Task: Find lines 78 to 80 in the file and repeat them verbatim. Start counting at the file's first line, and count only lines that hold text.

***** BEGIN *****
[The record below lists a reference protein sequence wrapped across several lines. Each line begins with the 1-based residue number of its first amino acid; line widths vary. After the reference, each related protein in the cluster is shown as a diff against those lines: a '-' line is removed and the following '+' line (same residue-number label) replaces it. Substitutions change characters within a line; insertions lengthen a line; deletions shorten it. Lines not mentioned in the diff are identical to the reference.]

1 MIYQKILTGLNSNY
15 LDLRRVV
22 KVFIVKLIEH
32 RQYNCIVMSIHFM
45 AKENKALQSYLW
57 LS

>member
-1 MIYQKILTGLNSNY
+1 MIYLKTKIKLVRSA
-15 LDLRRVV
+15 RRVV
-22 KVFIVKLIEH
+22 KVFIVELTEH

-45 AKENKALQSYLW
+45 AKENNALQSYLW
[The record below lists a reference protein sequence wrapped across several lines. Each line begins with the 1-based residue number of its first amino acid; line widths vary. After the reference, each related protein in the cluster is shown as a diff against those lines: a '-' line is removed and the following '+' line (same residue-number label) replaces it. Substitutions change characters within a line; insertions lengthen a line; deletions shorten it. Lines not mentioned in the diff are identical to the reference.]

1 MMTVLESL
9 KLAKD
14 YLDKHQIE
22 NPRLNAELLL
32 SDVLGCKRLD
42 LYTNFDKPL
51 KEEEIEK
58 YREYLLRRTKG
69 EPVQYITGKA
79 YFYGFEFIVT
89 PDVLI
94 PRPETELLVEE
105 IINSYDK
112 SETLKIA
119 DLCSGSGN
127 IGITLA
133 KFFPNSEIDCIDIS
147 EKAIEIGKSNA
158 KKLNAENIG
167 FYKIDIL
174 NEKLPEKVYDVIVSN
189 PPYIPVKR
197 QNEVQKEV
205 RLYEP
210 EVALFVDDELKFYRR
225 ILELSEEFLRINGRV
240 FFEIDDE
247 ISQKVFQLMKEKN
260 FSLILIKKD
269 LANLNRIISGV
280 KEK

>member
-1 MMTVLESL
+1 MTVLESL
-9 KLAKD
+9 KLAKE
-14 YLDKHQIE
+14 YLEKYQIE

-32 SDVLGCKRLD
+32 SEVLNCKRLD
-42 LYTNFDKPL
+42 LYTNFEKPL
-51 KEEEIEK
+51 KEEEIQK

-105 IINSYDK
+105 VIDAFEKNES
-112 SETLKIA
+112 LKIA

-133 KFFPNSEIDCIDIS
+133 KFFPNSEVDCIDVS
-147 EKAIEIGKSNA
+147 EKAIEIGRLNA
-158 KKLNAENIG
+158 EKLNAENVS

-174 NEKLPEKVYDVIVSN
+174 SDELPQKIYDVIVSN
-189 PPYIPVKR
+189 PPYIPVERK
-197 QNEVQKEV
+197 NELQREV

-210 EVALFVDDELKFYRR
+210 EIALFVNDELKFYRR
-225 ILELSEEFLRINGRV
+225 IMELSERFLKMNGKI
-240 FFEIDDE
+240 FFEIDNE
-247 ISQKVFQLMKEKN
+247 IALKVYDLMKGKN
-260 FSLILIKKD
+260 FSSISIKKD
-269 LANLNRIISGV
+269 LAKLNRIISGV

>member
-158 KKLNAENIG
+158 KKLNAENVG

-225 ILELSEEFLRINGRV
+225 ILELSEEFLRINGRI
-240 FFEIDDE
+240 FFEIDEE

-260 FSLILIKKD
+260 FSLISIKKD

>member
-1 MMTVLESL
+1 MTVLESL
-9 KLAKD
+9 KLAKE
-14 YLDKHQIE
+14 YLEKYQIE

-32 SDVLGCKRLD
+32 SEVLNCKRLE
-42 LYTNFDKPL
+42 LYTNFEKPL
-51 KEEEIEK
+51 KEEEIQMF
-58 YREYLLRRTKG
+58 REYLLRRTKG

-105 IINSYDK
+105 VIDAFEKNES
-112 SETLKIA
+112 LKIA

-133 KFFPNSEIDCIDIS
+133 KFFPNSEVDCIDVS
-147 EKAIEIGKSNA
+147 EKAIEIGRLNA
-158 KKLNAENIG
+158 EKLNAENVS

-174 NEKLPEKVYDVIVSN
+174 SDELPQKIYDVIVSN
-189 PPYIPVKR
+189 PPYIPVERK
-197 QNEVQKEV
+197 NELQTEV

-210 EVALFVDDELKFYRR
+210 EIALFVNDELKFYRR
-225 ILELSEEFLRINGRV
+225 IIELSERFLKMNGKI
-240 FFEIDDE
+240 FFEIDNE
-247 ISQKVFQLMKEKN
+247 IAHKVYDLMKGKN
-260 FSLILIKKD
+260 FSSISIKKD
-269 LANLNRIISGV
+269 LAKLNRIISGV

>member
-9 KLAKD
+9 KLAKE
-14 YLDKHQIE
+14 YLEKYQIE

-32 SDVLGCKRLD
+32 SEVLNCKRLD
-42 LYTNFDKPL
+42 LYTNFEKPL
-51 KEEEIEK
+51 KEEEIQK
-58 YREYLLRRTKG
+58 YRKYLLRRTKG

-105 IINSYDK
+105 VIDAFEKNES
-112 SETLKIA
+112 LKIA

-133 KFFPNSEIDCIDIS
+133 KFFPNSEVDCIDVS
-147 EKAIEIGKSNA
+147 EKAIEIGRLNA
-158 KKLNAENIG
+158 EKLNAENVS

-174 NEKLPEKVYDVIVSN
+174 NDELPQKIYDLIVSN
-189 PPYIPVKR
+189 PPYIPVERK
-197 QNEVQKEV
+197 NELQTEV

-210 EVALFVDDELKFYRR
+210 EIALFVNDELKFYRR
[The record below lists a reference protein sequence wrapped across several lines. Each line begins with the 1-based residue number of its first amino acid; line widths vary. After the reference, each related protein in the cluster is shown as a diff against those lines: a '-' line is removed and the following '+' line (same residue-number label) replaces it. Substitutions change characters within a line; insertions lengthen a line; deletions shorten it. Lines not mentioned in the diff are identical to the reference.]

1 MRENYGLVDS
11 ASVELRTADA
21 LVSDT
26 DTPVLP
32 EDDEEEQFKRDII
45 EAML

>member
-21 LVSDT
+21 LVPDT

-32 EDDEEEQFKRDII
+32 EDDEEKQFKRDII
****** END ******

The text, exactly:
-210 EVALFVDDELKFYRR
+210 EIALFVNDELKFYRR
-225 ILELSEEFLRINGRV